We don't like it when our egos, finely tuned and attenuated as they may be, in relatively fragile state either way, are hit down.  And depending on our character, how we react (depression, or digging in deep, or ignoring previous slights), is vital and reflects our self-image.  Naturally, I can run away, across the country, and become sensitive, and cower in the corner with the best of them!

I used to think it was important to be careful with everything I said, to make sure the person who I was talking to was flattered, to always be aware of social etiquette (unless drunk, in which case I would change my "audience" to a new crew of crazies in my head and act all sorts of out of tune).  Etiquette and niceties are quaint and excellent, and being polite is important.  I respect hierarchy and authority, much more these days than ever before, and in a deeper way, too, but I also recognize that my specific actions and words are much less important than ever before, and while that is a bit depressing, it is freeing, too.

Wednesday, July 17, 2013

Sigh... Life is Practical Not Dreamy


It took me about 15 years to say that to myself in a way that was felt and honest and not a put on and not a fake way of asserting some sort of falsified notion of how to act.


And even now I dream in a way that is barely containable.


While my life has drastically changed and mostly in good positive ways!

Sunday, July 14, 2013

Compacted Dreams

Dream big, right? Well, there are a few versions to this in practice.

First is the adolescent version: dream that "things can change" without taking any steps to make those changes.  Imagine instantaneous revival and incarnate redemption.  This is the dream of lottery-winning and dancing with the stars or what have you.  This is the American dream, that "anything" can happen, and damn the probabilities all to hell, those things will happen to you/me/us, the exceptional ones.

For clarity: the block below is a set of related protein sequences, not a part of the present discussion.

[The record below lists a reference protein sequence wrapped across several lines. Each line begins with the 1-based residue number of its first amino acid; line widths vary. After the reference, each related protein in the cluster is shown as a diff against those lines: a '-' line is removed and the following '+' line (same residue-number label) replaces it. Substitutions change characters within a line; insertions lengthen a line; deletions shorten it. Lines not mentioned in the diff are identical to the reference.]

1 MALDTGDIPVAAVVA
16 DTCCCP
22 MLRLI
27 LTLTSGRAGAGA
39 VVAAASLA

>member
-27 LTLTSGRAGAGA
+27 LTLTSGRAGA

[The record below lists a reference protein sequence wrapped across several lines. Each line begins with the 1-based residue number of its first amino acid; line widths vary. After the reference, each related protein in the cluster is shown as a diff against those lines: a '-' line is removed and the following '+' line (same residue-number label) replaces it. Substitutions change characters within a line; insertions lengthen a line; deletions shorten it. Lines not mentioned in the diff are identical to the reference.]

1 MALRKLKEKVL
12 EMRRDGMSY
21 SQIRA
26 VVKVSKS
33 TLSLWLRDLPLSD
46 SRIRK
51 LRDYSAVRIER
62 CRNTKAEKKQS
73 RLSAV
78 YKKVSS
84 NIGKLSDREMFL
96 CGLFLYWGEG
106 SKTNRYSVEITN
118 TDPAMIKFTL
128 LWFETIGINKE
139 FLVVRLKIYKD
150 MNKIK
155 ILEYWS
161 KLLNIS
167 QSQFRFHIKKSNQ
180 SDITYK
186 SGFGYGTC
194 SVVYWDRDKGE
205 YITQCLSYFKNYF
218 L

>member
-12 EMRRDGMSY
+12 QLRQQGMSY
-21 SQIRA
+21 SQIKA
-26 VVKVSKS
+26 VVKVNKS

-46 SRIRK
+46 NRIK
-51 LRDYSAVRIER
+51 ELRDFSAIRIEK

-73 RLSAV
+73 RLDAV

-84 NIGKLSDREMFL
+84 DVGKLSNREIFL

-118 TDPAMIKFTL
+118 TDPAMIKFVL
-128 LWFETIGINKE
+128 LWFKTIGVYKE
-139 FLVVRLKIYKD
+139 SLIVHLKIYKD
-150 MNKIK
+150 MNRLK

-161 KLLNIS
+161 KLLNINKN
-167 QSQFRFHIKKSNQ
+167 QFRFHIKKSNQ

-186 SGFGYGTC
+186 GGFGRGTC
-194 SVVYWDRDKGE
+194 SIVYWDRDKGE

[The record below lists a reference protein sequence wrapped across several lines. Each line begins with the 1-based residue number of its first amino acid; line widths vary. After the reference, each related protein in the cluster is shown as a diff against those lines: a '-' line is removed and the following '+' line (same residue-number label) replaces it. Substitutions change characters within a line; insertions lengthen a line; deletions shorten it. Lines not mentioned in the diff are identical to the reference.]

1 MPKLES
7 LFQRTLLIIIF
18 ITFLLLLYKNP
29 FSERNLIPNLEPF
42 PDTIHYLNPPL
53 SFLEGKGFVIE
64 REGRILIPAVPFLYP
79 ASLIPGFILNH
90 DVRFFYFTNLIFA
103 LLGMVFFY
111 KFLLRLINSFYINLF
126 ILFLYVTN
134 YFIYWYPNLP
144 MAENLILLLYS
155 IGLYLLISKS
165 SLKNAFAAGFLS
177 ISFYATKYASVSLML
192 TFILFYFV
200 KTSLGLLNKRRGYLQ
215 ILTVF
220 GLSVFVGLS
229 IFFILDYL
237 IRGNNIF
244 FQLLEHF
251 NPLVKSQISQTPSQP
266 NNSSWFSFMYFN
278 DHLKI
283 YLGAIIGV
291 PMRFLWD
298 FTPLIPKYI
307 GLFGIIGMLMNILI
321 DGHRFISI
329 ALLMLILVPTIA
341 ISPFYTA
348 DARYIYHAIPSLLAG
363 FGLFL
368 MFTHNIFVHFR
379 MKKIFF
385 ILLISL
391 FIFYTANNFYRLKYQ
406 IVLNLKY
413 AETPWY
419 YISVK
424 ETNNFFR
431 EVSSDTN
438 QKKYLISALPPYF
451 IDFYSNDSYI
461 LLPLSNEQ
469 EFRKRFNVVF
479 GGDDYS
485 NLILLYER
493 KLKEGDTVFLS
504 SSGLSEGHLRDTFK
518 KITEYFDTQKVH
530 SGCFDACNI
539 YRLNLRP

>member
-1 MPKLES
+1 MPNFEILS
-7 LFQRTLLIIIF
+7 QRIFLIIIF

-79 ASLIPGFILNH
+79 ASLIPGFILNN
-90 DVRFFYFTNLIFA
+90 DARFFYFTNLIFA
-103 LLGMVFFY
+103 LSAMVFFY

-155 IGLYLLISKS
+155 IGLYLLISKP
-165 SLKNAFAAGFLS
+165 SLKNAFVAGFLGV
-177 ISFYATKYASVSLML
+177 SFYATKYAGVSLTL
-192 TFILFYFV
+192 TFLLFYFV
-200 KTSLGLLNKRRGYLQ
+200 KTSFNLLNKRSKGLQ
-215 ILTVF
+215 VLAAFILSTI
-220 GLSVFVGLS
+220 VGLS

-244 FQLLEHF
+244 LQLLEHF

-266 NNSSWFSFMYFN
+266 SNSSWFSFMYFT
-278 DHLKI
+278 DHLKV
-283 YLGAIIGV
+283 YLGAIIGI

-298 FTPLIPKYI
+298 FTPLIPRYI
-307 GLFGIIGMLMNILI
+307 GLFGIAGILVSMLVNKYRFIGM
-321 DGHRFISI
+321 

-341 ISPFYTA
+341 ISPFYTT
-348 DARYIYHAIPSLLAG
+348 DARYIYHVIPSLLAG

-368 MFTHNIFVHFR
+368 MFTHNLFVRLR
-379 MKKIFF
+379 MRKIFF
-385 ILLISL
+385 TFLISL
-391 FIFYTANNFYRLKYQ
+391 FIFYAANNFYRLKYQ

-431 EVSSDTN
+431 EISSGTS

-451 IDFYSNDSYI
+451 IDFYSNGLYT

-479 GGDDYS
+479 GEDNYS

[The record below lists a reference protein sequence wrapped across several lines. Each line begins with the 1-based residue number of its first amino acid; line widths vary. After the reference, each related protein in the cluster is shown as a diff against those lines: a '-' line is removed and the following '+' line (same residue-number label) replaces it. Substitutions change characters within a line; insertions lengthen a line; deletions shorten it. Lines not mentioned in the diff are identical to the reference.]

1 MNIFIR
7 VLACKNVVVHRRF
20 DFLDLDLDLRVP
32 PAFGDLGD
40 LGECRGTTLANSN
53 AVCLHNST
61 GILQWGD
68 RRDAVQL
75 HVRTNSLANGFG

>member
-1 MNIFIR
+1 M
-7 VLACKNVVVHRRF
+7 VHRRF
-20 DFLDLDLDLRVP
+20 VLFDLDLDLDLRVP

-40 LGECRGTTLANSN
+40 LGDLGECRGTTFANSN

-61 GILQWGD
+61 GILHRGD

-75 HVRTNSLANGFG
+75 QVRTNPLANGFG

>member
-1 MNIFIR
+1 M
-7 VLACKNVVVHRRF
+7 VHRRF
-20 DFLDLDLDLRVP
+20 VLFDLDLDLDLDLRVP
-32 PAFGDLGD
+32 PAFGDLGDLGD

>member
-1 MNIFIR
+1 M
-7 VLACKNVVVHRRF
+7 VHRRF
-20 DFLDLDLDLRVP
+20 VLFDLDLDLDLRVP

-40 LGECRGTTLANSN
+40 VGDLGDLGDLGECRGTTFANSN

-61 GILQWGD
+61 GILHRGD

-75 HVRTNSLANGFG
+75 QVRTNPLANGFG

Second is the twenties-something career climber: dreams have solidified inside of a track; parameters are increasingly set and education and hard work will yield the path to the bigger adolescent dream buried deeper within the twenties-something psyche.   Fuck and suck and don't imagine turning thirty, because it won't happen and nothing is real, yet, i.e. only my ambition matters.

Third: Thirties.  Figuring out that life is not infinitely long.  Taking stock of past record of events and actions.  Accumulation of regrets and victories.  Trying hard to become someone practical and worthy.   The longer adolescent dreams hang on here the less progress is made.

Forties: Work out.  Get that aging body in shape.   Career work is embedded, entrenched, dreams regarding work are a laugh.  Cynicism has set in, and aerobics has come to combat it.

More soon.

Monday, July 8, 2013

Who Says You Can't Reinvent Yourself?

The coda; the pause and hum.  The instant recognition. The survivor instinct; spotlight drenched megalomania; infant death syndrome; blinding searing insight with too many adjectives;